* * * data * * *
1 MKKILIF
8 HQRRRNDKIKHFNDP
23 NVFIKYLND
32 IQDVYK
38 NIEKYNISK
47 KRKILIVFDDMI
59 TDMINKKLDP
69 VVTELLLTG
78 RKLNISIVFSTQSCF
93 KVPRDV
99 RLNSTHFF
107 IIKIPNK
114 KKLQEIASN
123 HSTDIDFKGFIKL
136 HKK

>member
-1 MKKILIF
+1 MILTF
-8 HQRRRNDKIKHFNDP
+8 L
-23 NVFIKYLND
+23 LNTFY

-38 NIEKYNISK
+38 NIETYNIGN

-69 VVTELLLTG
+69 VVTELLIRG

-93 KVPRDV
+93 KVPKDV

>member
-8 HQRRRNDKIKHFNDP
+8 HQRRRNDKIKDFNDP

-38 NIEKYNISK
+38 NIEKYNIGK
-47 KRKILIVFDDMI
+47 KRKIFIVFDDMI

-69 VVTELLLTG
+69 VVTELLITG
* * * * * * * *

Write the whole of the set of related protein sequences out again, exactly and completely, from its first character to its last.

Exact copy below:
1 MKKILIF
8 HQRRRNDKIKHFNDP
23 NVFIKYLND
32 IQDVYK
38 NIEKYNISK
47 KRKILIVFDDMI
59 TDMINKKLDP
69 VVTELLLTG
78 RKLNISIVFSTQSCF
93 KVPRDV
99 RLNSTHFF
107 IIKIPNK
114 KKLQEIASN
123 HSTDIDFKGFIKL
136 HKK

>member
-1 MKKILIF
+1 MILTF
-8 HQRRRNDKIKHFNDP
+8 L
-23 NVFIKYLND
+23 LNTFY

-38 NIEKYNISK
+38 NIETYNIGN

-69 VVTELLLTG
+69 VVTELLIRG

-93 KVPRDV
+93 KVPKDV

>member
-8 HQRRRNDKIKHFNDP
+8 HQRRRNDKIKDFNDP

-38 NIEKYNISK
+38 NIEKYNIGK
-47 KRKILIVFDDMI
+47 KRKIFIVFDDMI

-69 VVTELLLTG
+69 VVTELLITG